It’s hard to believe WordPress has been around for more than fifteen years now, but it’s slowly risen from a small open source project to the most ubiquitous platform on the web; powering about a third of all new sites. If you want to rank you need to learn how to do WordPress SEO the right way.
With such a significant market share, and millions of people and businesses using WordPress as the platform of choice, how does It perform from an SEO standpoint?
- Is WordPress good for SEO?
- Which WordPress SEO Plugin Should I Use?
- WordPress SEO Step 1. Audit Your Website.
- WordPress SEO Step 2: Check Your WordPress Settings
- WordPress SEO Step 3: Content Optimisation For SEO
- WordPress SEO Step 4: Website Structure
- WordPress SEO Step 5: Measure & Track Progress
- Outreach, Engagement & Audience Growth.
- To conclude
Is WordPress good for SEO?
A lot of people ask “is WordPress good for SEO”? If you search on the topic, the general answer you get is yes. But WordPress in itself doesn’t do anything to help SEO: it’s all down to correct configuration and technical know-how.
A well-engineered and well structured WordPress website can do wonders for a good SEO strategy. On the other hand, a poorly built site with little regard for design, speed or content, won’t perform j because it’s WordPress.
So if you’re asking how I can make my WordPress website more SEO friendly? Then I’m going to share my step by step guide to WordPress SEO.
Which WordPress SEO Plugin Should I Use?
It’s another common myth that installing a WordPress plugin will help your SEO. SEO plugins have a set of handy tools and act as a good monitor, but unless you know how to use them properly, the tool by itself won’t help your website.
But in answer to the question which WordPress SEO plugin should I use, I would suggest either RankMath or Yoast Premium. If you don’t already pay for Yoast Premium, such as redirects and multiple keywords, use RankMath. It has a lot of premium features for free. I love it.
In this article, I am using RankMath for images, but you should be able to get the gist and use either. Ok. So we have a WordPress Website in need of SEO, and we have an SEO Plugin such as Rankmath, All in One SEO or Yoast SEO plugin. So let’s get started.
WordPress SEO Step 1. Audit Your Website.
The whole point of SEO drives more clicks to your website, build domain authority and trust and rank. So a great place to start is to scan your site for errors and speed. We already know speed is a ranking factor. Page experience is also a new ranking factor from Google.
It’s also pretty pointless adding and optimising content if your WordPress website is slow and full of errors, so this is the best place to start.
Using a few tools like Google Page Speed Insights and SEMRush Site Audit, (free for one individual project) give your site an audit. We also offer this as a free service from our paid SEMRush account, so if you want a quick overview, fill in the box below, and you will get an audit by email.
Website Page Speed.
I won’t go into every issue about speed here, but check out this article on why your website speed matters. But I will say the biggest issue is often image size. Depending on your commitment and the size of your site, you may need to install an image optimisation plugin like Smush, but if you have the resource to recreate your images, I would attempt to do so, keeping smaller images at under 100k and larger ones under 150 if you can.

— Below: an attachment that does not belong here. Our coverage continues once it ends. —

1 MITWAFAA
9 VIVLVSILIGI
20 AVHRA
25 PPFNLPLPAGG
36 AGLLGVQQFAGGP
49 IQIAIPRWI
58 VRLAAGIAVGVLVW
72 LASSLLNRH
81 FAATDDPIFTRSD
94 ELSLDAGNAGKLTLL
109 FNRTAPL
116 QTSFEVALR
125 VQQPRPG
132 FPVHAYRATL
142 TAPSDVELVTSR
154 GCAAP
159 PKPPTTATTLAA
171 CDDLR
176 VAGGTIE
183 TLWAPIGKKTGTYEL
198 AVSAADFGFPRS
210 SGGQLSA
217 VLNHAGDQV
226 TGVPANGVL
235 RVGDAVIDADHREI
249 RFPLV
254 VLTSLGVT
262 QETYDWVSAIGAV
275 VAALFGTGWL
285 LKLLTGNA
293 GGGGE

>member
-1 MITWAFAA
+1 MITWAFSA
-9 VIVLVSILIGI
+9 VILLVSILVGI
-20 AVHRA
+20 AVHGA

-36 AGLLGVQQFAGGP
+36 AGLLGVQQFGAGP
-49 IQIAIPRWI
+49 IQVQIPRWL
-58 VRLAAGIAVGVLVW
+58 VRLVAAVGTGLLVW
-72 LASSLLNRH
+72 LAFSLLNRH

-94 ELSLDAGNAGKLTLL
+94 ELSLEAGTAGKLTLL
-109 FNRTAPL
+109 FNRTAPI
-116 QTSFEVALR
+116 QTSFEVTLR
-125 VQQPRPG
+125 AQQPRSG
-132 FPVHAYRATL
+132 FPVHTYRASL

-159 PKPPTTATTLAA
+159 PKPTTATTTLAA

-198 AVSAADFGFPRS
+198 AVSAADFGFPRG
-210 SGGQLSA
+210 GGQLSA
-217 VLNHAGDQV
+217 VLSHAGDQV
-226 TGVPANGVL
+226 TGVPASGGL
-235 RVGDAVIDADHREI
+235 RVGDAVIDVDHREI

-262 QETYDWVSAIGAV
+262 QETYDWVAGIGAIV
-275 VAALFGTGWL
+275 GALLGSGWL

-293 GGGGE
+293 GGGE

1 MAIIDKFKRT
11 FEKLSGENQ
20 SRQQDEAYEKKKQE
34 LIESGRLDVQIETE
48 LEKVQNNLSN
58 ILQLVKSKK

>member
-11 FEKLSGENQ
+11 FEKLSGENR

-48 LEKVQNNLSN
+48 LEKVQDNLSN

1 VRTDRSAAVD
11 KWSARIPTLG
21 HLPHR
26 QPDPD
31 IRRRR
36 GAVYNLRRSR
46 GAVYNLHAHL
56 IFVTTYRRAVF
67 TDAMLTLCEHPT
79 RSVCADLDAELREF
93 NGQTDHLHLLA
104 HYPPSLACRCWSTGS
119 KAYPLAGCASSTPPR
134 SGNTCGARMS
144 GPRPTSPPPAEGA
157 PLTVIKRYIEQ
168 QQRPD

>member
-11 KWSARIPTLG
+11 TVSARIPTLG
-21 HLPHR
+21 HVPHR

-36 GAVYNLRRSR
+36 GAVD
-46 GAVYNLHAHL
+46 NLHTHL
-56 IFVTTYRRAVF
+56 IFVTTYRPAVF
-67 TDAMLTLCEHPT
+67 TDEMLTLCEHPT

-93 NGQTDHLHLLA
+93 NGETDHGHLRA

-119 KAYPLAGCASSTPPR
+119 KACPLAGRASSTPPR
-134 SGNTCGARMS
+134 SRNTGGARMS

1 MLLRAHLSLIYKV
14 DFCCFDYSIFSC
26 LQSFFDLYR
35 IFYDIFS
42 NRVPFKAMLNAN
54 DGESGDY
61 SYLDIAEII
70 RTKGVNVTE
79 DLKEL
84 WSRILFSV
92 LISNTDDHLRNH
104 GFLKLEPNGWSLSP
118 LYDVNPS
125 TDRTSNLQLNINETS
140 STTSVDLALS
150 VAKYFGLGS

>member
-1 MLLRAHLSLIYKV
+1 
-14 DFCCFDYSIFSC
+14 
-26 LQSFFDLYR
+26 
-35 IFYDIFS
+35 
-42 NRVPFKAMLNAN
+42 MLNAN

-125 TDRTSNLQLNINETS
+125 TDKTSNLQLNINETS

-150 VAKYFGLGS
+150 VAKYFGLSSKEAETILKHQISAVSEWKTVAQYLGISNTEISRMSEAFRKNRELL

Remove irrelevant plugins from your site. How much code is your website generating? This can really make a difference in speed. If you want to check this out, in the chrome web browser, right-click on your website page and select ‘view source’ and see how much code is on the page. This website is pretty lightweight. If your page is relatively small and still generates several thousand lines of code, you know there’s a problem.
The best way to get a fast performing website is to have a bespoke WordPress website hand-coded. If you are serious about SEO, then speak to us, and we will happily quote to build one.
It’s 2020. Mobile traffic surpassed desktop six years ago. So if your site isn’t responsive, you really need to get a new one. I’m not going to mince my words here. Google search console will also tell you if your text is too small, content is too wide fr your mobile screen, or tap targets are too close together.
AMP (Accelerated Mobile Pages)
AMP is a whole other level of mobile-friendliness and stands for ‘Accelerated mobile pages’ the amp WordPress plugin can handle this with ease. It works best with amp specific themes, but these can be so simplistic they lack design aesthetic. If you have a well crafted bespoke theme, then install the plugin and make your blog posts AMP compatible.
Upgrade To PHP Version 7
I’m going to file this under ‘speed’ because out of date PHP can affect your overall website performance. PHP is a web programming language, and its what WordPress is written in. If your PHP version is out of date, the WordPress Dashboard will politely inform you. You will need to update this in your hosting account, it can’t be done from within WordPress. If in doubt, contact your hosts and make a backup. WordPress doesn’t support PHP below version 5.6 now. PHP 7 is twice as fast, and it has been available for almost four years. So there’s no excuse.
Website Technical SEO Errors
Semrush will check for a variety of errors and issues. It will check for broken pages and broken links, missing title tags, duplicate content and more. Quite often, these are simple fixes you can resolve yourself quickly and without the need for a web developer. Do this first, before moving onto a more comprehensive SEO strategy. SSL Certificates